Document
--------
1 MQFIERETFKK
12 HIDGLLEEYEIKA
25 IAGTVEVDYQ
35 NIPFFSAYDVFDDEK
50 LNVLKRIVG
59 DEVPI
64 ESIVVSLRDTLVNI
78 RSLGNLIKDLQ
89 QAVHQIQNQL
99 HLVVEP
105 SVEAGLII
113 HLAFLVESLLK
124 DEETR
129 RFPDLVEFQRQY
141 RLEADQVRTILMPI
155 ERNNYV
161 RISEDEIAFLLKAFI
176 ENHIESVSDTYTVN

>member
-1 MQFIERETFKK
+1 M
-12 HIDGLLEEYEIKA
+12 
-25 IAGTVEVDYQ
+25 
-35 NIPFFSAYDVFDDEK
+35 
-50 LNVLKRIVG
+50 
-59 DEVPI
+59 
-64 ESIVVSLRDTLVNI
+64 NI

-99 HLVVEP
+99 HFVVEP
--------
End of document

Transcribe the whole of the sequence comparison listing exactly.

1 MQFIERETFKK
12 HIDGLLEEYEIKA
25 IAGTVEVDYQ
35 NIPFFSAYDVFDDEK
50 LNVLKRIVG
59 DEVPI
64 ESIVVSLRDTLVNI
78 RSLGNLIKDLQ
89 QAVHQIQNQL
99 HLVVEP
105 SVEAGLII
113 HLAFLVESLLK
124 DEETR
129 RFPDLVEFQRQY
141 RLEADQVRTILMPI
155 ERNNYV
161 RISEDEIAFLLKAFI
176 ENHIESVSDTYTVN

>member
-1 MQFIERETFKK
+1 M
-12 HIDGLLEEYEIKA
+12 
-25 IAGTVEVDYQ
+25 
-35 NIPFFSAYDVFDDEK
+35 
-50 LNVLKRIVG
+50 
-59 DEVPI
+59 
-64 ESIVVSLRDTLVNI
+64 NI

-99 HLVVEP
+99 HFVVEP